10 Ways you Know you Grew Up in Eastern Europe

Growing Up in Eastern Europe might be a Strange Feeling to Some

Despite the past and many stereotypes, it no longer looks like it just walked off the set of Schindler’s List. There was a time when it seemed like that. Marxism has that effect on anyone that gives it a whirl for long enough.

The changes from the past decades had changed the face of the east. Yet Millennials and Gen Z of Eastern Europe still experience certain traits that remained from the past. And some of these might remain for a while. Here is a list of 7 things that shows someone actually had to go through growing up or originating from an Eastern European country.

Let’s look at 10 relatable things that let you know you grew up in Eastern Europe.

1, People always had the most difficult time pronouncing your name in English.

Going to school or university abroad makes one realize, no one knew how to properly pronounce your name.  This was your parents’ way of trying to stick to their roots. But in turn, it was massacred any time an American, French, or Spanish person tried to pronounce your name. Nothing like going in on the first day of class or work hearing your superiors butcher your name to pieces. hard to pronounce

2, A healthy child is a child that is always eating

Your mom or grandma was always stuffing your face with food as though she had predicted an upcoming food shortage in the next day. But if you ever started gaining weight, your parents would let you know immediately. And they would act shocked!

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3, It was normal to start working at the age of 10 or 12.

Many parents are big on discipline. They always want their kids to develop good habits in order to produce respectable adults. For many people, working before the age of 15 is unheard of. Most of the time it was physical work, broken down to simple, yet effective labor either.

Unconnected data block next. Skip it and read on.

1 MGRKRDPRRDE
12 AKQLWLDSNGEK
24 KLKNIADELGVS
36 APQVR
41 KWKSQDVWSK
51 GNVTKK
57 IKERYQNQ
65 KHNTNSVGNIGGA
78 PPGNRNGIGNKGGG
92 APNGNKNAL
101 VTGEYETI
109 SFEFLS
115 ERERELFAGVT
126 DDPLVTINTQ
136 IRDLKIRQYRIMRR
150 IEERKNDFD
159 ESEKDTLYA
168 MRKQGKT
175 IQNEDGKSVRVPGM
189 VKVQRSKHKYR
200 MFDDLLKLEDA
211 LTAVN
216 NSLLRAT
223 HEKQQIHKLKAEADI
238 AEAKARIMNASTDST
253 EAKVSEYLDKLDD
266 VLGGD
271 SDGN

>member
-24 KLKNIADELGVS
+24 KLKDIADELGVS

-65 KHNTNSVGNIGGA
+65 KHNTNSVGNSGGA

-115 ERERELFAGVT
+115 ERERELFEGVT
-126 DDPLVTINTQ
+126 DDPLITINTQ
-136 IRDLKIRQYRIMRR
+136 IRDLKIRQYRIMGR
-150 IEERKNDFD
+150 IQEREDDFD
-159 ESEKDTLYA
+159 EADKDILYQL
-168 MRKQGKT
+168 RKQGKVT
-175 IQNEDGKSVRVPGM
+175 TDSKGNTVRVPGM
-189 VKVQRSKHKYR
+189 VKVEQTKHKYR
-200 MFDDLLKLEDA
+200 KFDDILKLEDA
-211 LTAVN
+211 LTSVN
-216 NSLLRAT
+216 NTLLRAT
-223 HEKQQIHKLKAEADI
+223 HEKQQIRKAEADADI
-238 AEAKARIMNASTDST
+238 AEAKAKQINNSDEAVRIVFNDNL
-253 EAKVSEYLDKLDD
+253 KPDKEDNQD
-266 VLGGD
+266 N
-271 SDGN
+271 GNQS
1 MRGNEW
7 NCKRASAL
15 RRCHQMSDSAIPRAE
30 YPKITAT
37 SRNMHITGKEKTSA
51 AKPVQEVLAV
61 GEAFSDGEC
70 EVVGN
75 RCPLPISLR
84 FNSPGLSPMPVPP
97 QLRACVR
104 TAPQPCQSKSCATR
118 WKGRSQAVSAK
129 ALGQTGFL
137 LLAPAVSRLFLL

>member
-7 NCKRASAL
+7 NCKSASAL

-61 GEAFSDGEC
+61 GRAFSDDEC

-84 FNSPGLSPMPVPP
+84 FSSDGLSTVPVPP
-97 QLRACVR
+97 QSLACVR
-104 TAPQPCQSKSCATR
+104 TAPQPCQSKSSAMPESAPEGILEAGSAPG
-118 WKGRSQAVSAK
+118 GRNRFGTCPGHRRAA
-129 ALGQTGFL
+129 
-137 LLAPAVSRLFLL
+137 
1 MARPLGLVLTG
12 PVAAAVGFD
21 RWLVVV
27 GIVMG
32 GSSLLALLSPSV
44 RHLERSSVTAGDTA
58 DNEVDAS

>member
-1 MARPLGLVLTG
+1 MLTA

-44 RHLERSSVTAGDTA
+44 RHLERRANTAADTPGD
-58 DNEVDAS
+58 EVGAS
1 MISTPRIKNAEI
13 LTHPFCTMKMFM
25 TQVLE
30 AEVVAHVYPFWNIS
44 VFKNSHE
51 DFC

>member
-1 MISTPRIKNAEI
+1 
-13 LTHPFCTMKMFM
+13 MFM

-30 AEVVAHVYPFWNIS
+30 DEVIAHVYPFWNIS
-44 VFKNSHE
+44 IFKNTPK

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4, Unless you’re extremely ill and on your death bed, home remedies were your only form of medication

Prescription medicine was the last resort. If you are ill, there is always the magic trio to help that flu or influenza: ginger, honey, and lemon. Because your parents or grandparents thought that home remedies, passed down from generation to generation, magically worked better. Maybe they were right… maybe not.

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5, Stick to the old ways

From experience, many American or Western friends are always looking for ways to do things better, differently from the norm with a bit of upgrade. They want to improvise to the latest trend where possible. Whereas older Russian and many Slavic individuals are more often content to do things the way they’ve always been done. Traditional values override reforms.


6, Dining with your grandparents

Every pickle jar, jam jar, anything jar was promptly cleaned, repurposed and used as Tupperware. Potatoes were to be boiled. The soup was ready at every meal. 

Most families had wine glasses. But the ones you had, were great heavy crystal chalices. Or that moment when you open a metal tin box, hoping its biscuits but end up finding this inside.


7, Frowns vs Smiles

The most common nonverbal reaction when moving more and more east in Europe is this. Whenever I or my friends were having our photos taken, we were told to say “cheese” and smile. But if my grandparents or other Boomers happened to be in the photo, they were stone-faced. So were my Szekler relatives. In their holiday photos, they looked absolutely crestfallen. The impression resembled a bitchy resting face nation.

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8, Drinking

Binge drinking is out of the question. It is either all in – or all out! While many cultures and nations worship alcohol consumption and pride themselves on their persistence, Eastern Europeans don’t fall short. 

9, Fun activities

Partying is something that is cherished more than anywhere. Sometimes your parents did it and so will you follow in their footsteps. While partying is an international phenomenon, countries from Eastern Europe usually have their own way of combining booze, girls, and good vibes.

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10, Stoicism

Life is tough. But we just don’t really care that much. Even though our Western neighbors might have easier and wealthier lives, we try to live out our own in our own unique way. That is just how things are.


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